New Ways of Leading and Changing Organizations

Auteur: Axelrod, Richard
Editeur: Berrett-Koehler Publishers
Publication: 2010
Edition n°: 2
ISBN: 978-1-60509447-2
e-ISBN: 978-1-60509448-9
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- Outlines four core principles and three practices that enable leaders to build strong employee commitment to change efforts
- Shows how the old change management model actually discourages engagement
- Includes new interviews and new material on encouraging engagement through everyday interactions and work design

Building engagement is crucial for every organization—Gallup estimates that disengaged employees cost the economy more than 300 billion dollars a year—and is particularly vital when it comes to change efforts. But the old change management paradigm actually discourages engagement. Change is strictly a top down affair. Fear is often recommended as a way to motivate—leaders are urged to “light a fire” under their employees. The result is rank-and-file cynicism, resistance and resentment.

Terms of Engagement offers a better way. Richard Axelrod first destroys six common change management myths and then shows leaders how to involve everyone in an organization—not just select committees or working groups--in designing change efforts. He offers strategies for creating connections between people at all levels and building communities within the organization enthusiastically engaged in fostering change.  Undergirding all these efforts, he insists, must be a fundamental and transparent commitment to fairness in planning, implementation and outcome.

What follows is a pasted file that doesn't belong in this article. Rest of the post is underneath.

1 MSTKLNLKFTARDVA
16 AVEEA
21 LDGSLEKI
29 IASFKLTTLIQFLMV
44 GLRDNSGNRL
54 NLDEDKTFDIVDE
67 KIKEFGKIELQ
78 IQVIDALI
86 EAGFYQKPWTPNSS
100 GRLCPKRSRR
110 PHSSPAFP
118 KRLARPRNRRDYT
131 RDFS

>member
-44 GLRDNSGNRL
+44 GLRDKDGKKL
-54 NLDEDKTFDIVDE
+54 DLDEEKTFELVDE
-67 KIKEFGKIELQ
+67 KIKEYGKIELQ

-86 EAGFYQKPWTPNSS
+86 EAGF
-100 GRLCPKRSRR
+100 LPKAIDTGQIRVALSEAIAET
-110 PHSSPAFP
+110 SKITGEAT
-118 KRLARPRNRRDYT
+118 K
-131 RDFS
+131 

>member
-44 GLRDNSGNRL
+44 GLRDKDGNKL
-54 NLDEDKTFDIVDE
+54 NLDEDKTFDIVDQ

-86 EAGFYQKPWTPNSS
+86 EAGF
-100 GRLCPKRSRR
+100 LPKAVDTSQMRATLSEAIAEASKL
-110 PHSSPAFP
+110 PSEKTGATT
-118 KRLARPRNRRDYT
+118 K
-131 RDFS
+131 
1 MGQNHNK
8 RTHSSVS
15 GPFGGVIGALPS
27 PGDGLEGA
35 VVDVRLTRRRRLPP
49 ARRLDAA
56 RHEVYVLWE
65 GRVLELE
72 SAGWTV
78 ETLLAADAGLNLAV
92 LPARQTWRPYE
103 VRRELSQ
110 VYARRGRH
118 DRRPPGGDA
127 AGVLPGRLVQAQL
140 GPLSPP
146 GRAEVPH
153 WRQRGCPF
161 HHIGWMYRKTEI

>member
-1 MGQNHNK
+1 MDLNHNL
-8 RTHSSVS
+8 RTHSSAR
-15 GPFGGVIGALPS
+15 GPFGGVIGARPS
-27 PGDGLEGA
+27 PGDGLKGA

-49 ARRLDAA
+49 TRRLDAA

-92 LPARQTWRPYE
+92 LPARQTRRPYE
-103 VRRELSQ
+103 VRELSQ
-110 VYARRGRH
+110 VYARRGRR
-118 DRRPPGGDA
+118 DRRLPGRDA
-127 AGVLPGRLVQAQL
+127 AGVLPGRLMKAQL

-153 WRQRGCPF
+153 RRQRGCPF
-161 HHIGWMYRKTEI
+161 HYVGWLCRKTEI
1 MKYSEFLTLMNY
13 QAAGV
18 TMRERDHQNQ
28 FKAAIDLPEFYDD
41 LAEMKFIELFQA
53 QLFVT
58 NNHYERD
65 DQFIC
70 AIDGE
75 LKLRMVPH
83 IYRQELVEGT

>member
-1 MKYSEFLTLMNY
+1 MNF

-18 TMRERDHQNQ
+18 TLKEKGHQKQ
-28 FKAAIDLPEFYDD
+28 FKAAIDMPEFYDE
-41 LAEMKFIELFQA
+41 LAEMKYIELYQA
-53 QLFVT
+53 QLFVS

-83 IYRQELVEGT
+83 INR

This revised edition features many new interviews—everyone from the Vice President for Global Citizenship at Cirque de Soleil to a check out clerk at Best Buy—and three new chapters. It includes a summary of recent findings in neuroscience that support Axelrod’s change model, and advice on how you can encourage engagement through everyday conversations, staff meetings, and work design.

Organizations must change often and nimbly in today’s business climate. Every leader now faces what Axelrod calls the eternal question: “How do I engage people in the purpose of the enterprise?” Terms of Engagement has the answer.

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